Intravitreal injections

Intravitreal injections are commonly used to treat retinal diseases like diabetic retinopathy, macular degeneration, macular edema, and retinal vein occlusion. These diseases may cause loss of vision and should be treated as early as possible. Medications such as Lucentis, Avastin, Macugen, or triamcinolone can be injected directly into the eye to help patients maintain their vision, keep vision loss to a minimum, and in some cases, improve vision.

Intravitreal injections are especially effective in treating wet age-related macular degeneration, which accounts for more than 90% of blindness caused by the disease.

Intravitreal injection is performed in our office and requires only a local anesthetic. First, the eye is numbed with anesthetic eye drops to help minimize discomfort. Next, the eye is cleaned with an antiseptic solution. The medication is then injected directly into the eye. Depending on the condition being treated, intravitreal injections may be administered as frequently as once a month.

Laser Treatment

Laser treatment is performed for many retinal conditions. And while each type of laser treatment is different, there are several common features. Retinal laser treatments are usually performed as an outpatient procedure in the office. The actual laser treatment itself takes only about 15 minutes, but the entire office visit may last two hours or longer due to preparation time and post-treatment care. More time also may be required for dilation of the eye.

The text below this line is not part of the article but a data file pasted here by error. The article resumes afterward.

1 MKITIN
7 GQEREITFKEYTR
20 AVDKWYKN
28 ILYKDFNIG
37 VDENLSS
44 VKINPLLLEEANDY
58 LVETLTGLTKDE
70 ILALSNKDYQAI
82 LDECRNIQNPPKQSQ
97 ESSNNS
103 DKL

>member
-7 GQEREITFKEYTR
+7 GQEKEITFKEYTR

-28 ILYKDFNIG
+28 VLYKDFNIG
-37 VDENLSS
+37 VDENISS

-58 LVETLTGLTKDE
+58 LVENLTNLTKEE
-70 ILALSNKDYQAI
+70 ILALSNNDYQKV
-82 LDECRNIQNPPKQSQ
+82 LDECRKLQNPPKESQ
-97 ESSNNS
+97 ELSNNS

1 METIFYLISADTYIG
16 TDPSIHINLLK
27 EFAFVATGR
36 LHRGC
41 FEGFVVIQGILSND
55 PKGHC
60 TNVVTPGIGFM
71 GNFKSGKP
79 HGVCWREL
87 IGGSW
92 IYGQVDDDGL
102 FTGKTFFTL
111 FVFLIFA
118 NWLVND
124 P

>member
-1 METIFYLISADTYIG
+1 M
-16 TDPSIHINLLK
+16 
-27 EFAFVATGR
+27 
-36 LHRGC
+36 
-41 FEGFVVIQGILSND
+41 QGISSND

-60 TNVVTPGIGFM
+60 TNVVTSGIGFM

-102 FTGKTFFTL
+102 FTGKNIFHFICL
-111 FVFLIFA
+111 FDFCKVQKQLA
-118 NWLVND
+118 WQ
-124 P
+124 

Before the procedure, a contact lens is placed on the eye, but with anesthetic medication, you won’t feel it. The lens comes off after treatment. During the actual laser procedure, the doctor uses a very bright light to see the area of the retina being treated. As a result, the vision will be blurry for several hours afterward. Depending on the type of laser treatment performed, it may take several hours or several days for the vision to return to its pre-laser levels.

After laser treatment, the eye may feel scratchy or irritated for several hours. Some eye discomfort and a headache are also common. Check with your eye doctor to see what pain medications are acceptable. Most patients don’t need anything stronger than Tylenol. After treatment, we recommend that patients relax for the rest of the day and avoid driving or returning to work. Most patients are able to return to their normal activities the following day.

Laser treatments for macular degeneration are done with the infusion of a light-sensitive drug and the use of a cold laser. The laser used for this procedure has a special wave length, which only affects the drug and spares all surrounding tissue. The use of this laser is restricted to certain types of macular degeneration.

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